Pessimism About Stopping the HIV Epidemic

For decades, we have not lacked for knowledge based solutions to stopping the HIV epidemic. We knew how to stop the epidemic by 1983 when we understood how AIDS was transmitted, even before the causal agent was discovered. Universal use of condoms would also stop the HIV epidemic. The problem has been implementation and behavior change.

I believe it will be decades before our new knowledge of how to stop the HIV epidemic, universal early and continued treatment, will be effective. The key barriers are government inaction, poor healthcare delivery systems, and behavioral change. In stark terms, that means fifty million more people are likely to die of HIV infection that need not. I base my opinion on more than thirty years of work and observation of the human response to the infection. Sad to say, I believe that even my prediction is optimistic.

Below is an excerpt from an article in the journal Nature.

How to Beat HIV
Scientists have the tools to end the epidemic. They just need better ways to use them.

On the shores of Lake Victoria, Kenyan fishermen spread out their nets on the sand to dry their catch in the sun. At a clutch of tents next to the beach, healthcare workers are casting a very different kind of net, one that could help to capture the best approach to eradicating HIV.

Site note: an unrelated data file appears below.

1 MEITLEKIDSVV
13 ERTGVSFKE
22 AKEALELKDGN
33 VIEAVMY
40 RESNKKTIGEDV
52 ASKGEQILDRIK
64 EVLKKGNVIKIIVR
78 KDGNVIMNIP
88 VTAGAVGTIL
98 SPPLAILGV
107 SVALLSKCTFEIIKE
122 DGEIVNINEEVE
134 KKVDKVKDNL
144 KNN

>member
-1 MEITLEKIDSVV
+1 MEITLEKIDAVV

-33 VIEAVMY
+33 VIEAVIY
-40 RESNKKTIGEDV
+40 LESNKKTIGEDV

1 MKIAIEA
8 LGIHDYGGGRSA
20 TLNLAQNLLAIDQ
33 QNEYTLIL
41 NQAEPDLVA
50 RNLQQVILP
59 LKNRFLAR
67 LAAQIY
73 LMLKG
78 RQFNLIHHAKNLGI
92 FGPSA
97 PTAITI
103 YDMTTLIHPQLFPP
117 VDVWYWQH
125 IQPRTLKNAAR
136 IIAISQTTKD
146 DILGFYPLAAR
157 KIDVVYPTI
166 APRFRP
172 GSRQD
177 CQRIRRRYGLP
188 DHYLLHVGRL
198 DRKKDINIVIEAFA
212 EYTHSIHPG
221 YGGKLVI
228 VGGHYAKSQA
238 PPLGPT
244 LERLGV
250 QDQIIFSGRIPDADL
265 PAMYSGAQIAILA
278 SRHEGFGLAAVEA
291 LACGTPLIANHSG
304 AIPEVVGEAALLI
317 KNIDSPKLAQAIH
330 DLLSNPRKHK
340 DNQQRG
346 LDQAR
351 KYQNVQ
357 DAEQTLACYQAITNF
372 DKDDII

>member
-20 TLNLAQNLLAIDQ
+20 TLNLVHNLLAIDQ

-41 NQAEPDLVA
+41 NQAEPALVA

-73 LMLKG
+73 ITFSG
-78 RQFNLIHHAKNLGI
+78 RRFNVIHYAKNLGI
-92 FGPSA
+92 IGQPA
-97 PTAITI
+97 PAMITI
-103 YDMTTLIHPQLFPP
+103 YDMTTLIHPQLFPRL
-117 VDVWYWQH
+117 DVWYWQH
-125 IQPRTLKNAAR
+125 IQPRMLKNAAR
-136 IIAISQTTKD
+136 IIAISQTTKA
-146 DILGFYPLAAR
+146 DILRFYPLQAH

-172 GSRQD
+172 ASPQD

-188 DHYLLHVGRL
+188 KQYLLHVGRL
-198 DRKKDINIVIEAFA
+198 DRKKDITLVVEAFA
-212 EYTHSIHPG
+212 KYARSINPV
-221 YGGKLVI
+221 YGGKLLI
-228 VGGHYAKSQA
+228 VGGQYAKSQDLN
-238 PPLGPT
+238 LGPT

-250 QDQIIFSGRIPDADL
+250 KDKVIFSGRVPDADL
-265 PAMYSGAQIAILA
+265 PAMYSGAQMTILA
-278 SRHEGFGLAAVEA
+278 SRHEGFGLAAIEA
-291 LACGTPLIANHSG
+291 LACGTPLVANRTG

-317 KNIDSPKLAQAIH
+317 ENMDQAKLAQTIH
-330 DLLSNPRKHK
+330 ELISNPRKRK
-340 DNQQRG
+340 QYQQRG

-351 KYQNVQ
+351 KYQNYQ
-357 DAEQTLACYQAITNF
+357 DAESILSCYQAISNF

The tents draw a steady stream of visitors because the fishermen and their families, as well as farmers, students, and others from the surrounding communities, have heard that they can get vitamin A, condoms, and medicines for worms and malaria there. At the same time, they are offered various screening tests — including one for HIV. The hope is that, along with taking advantage of the other medical services, they will agree to be tested and, if necessary, treated for the sexually transmitted virus.

Here in Kenya’s Nyanza Province, which has the country’s highest rate of HIV infection, this community is part of a groundbreaking study designed to explain a troubling conundrum. Interventions to prevent HIV transmission that work in trial settings — such as rapid on the spot HIV tests coupled with effective treatments — often fail to make as much of a dent in the epidemic as they should. The current trial, known as Sustainable East Africa Research in Community Health (SEARCH), has enrolled more than 335,000 people in Kenya and Uganda and is at the forefront of a shift in thinking about how best to deal with HIV. In the past, there was a sense that stopping the HIV/AIDS epidemic would require some radically new biomedical intervention, such as a cure or a vaccine. The growing consensus, however, is that the tools needed to stamp out HIV already exist if they could just be used in the right way.

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